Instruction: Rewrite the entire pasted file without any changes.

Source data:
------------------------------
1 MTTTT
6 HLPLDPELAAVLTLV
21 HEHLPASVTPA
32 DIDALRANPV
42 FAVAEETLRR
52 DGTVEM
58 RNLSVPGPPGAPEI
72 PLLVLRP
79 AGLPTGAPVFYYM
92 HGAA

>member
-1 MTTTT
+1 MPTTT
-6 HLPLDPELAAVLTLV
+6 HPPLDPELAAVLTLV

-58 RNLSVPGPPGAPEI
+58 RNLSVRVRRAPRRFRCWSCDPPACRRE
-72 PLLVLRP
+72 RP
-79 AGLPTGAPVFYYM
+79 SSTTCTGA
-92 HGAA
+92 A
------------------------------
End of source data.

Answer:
1 MTTTT
6 HLPLDPELAAVLTLV
21 HEHLPASVTPA
32 DIDALRANPV
42 FAVAEETLRR
52 DGTVEM
58 RNLSVPGPPGAPEI
72 PLLVLRP
79 AGLPTGAPVFYYM
92 HGAA

>member
-1 MTTTT
+1 MPTTT
-6 HLPLDPELAAVLTLV
+6 HPPLDPELAAVLTLV

-58 RNLSVPGPPGAPEI
+58 RNLSVRVRRAPRRFRCWSCDPPACRRE
-72 PLLVLRP
+72 RP
-79 AGLPTGAPVFYYM
+79 SSTTCTGA
-92 HGAA
+92 A